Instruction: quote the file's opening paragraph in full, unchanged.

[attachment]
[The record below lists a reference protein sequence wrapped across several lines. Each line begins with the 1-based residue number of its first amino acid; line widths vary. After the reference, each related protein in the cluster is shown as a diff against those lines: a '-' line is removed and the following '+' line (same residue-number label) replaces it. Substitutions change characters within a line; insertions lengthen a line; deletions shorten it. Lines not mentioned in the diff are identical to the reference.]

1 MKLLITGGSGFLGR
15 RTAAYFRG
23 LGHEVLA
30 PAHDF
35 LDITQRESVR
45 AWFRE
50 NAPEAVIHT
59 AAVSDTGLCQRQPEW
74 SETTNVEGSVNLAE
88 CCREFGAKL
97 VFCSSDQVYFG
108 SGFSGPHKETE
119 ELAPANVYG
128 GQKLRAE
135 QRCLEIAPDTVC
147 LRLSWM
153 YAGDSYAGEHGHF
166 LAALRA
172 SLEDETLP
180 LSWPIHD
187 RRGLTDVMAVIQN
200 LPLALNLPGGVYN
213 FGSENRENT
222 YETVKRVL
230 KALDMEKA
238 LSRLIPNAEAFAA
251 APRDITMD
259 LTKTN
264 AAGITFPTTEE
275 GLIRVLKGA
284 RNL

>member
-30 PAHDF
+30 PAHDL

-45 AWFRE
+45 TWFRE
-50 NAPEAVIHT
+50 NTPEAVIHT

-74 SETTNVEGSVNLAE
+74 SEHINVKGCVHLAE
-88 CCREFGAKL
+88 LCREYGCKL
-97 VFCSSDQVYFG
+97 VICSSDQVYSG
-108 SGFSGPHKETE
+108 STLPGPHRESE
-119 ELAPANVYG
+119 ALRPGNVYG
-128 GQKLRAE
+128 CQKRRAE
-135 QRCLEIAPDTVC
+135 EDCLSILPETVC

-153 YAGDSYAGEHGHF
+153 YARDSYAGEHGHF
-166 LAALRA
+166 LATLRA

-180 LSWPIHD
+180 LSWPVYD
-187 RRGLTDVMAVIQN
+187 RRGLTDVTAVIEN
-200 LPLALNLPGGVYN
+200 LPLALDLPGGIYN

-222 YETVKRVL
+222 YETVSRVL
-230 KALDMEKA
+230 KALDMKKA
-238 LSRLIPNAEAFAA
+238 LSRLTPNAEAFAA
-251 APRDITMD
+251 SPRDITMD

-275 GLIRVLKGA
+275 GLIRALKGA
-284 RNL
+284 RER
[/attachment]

[The record below lists a reference protein sequence wrapped across several lines. Each line begins with the 1-based residue number of its first amino acid; line widths vary. After the reference, each related protein in the cluster is shown as a diff against those lines: a '-' line is removed and the following '+' line (same residue-number label) replaces it. Substitutions change characters within a line; insertions lengthen a line; deletions shorten it. Lines not mentioned in the diff are identical to the reference.]